Redskins’ Josh Norman tackling education issues with Players Coalition
The cornerback spent time visiting schools to educate himself on the issues
On his day off, Josh Norman went to work.
The veteran cornerback and defensive leader of the NFC East-leading Washington Redskins was busy listening to educators and students talk about the state of education in Washington, D.C., on Tuesday, trying to determine what he can do to help in his other key role as a vocal member of the Players Coalition. Norman has taken the lead in focusing the coalition’s efforts on education reform, and he gathered a lot of useful information during an all-day tour.
“The great thing about the coalition is that no one is expected to just focus everything in one area. Everyone is encouraged to get out there and find something you’re really passionate about,” Norman said after participating in the first of several panel discussions. “Education is … the lane I’m most suited for.
“If you’re not educating people … how can you go out and help someone else? How can you go out and be a positive role model in society? You can’t. Therefore, you’ve got to start with the basics. The ground rules of it all is educating yourself first. Once you educate yourself and you know what’s going on, then you can go out and do the things you need to [in order] to be successful. So this was something that was dear to me.”
Although the coalition has most notably done extensive work in all manners of criminal justice reform — bail reform, sentencing reform, juvenile justice issues — the group views education reform as one of its pillars. The listening tours are designed to help the coalition identify problems and develop plans of action specific to each city. Besides the coalition potentially providing grants to programs, members also give their time as part of a grassroots approach to effect positive change in communities of color.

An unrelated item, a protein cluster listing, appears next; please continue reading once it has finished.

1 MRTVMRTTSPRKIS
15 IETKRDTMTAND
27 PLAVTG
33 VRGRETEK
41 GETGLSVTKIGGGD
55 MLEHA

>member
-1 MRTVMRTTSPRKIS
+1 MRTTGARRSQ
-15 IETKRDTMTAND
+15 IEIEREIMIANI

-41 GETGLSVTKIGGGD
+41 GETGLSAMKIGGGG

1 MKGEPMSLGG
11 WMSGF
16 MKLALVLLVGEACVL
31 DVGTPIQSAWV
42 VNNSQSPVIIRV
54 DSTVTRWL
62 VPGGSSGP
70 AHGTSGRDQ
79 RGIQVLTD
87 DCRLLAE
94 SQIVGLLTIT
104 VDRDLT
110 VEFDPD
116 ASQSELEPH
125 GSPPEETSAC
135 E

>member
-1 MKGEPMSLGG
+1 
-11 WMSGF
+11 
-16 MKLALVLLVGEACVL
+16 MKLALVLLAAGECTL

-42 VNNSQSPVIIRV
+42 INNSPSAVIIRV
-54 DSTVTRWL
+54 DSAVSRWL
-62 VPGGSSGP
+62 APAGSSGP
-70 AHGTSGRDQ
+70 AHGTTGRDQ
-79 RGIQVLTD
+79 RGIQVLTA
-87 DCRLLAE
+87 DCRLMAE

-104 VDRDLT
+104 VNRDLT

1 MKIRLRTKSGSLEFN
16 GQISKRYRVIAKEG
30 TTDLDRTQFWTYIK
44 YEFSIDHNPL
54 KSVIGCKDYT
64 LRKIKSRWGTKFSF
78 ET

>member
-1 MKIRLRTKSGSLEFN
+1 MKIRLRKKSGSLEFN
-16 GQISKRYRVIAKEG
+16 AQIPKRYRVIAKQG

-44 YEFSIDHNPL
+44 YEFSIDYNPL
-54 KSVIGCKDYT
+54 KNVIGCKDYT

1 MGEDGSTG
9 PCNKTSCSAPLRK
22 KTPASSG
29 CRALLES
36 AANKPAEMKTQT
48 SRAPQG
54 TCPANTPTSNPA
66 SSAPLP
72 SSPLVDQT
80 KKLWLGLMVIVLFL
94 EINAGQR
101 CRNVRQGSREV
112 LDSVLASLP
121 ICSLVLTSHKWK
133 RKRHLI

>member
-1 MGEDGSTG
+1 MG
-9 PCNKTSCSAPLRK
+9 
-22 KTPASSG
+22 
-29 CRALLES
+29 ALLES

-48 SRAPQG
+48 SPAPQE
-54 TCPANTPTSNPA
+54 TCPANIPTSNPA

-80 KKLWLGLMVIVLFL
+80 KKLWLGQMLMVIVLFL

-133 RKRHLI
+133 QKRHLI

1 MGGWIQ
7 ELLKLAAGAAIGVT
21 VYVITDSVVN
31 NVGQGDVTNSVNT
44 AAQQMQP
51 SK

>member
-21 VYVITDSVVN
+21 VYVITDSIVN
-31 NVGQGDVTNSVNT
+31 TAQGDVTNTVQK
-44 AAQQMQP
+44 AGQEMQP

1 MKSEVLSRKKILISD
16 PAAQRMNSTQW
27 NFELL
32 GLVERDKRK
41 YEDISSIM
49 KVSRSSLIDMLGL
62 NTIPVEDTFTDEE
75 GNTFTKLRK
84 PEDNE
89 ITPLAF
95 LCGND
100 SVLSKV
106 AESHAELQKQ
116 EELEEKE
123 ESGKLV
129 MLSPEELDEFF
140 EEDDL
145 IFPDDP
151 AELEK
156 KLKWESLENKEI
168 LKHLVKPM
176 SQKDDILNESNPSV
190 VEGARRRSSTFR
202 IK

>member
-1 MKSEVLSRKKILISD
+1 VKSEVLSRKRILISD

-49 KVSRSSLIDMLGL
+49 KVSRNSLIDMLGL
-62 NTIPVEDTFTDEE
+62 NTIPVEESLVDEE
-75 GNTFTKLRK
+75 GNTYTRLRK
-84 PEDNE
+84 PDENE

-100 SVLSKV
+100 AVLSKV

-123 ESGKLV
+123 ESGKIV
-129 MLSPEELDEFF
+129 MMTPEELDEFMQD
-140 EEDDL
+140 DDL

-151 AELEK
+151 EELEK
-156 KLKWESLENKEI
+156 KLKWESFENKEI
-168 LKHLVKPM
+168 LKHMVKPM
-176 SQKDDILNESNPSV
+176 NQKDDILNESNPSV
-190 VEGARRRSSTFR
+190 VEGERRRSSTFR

The coalition has continued to push forward with its work in the face of criticism from Carolina Panthers safety Eric Reid, a former member of the group who has personally attacked co-founder Malcolm Jenkins. Reid repeatedly has called Jenkins “a sellout” for Jenkins’ decision to stop protesting after accepting money from the NFL to fund social justice causes.
A fierce defender of Jenkins, Norman is frustrated about Reid’s attacks on the coalition.
“It’s kind of disheartening,” Norman said. “The facts are that we are here. We’re doing things to make positive change.”
Norman would usually spend Tuesday relaxing, especially after his heavy workload in Sunday’s 20-13 road victory over the division rival New York Giants. He played well, especially when matched up against Giants superstar wide receiver Odell Beckham Jr. Nonetheless, Beckham torched the Redskins with eight receptions for 136 yards.
Norman is used to challenges, having faced the NFL’s best receivers during his seven-year career. But he was moved by the students’ determination to stay in the game after overcoming real-life obstacles.
“I’m learning about a little bit of everything,” Norman said. “I’m learning that kids that tried to come to school, and it didn’t work for them the first time, came back again. And came back again. Now, it’s working for us.”
Several of the people who accompanied Norman throughout the day were similarly impressed with the resiliency exhibited by students. Former Redskins players Antwaan Randle El, Rock Cartwright and Khary Campbell also sought to learn how they could help. Not surprisingly, Norman and the former Washington players were treated like rock stars during the tour. They left as fans.
“I wanted to hear the issues. Now, what can I do, with my platform, to be able to help some of these issues?” Randle El said. “I’ve already got my mind turning about different things I can do to help. But then also bringing other guys on board to help and being consistent with that help.
“Even if it’s not in the big picture where you’re helping [many] schools, it could be where you’re helping a pocket of 10 kids and seeing those 10 kids grow.
“We all can do something. We’ve got to do something.”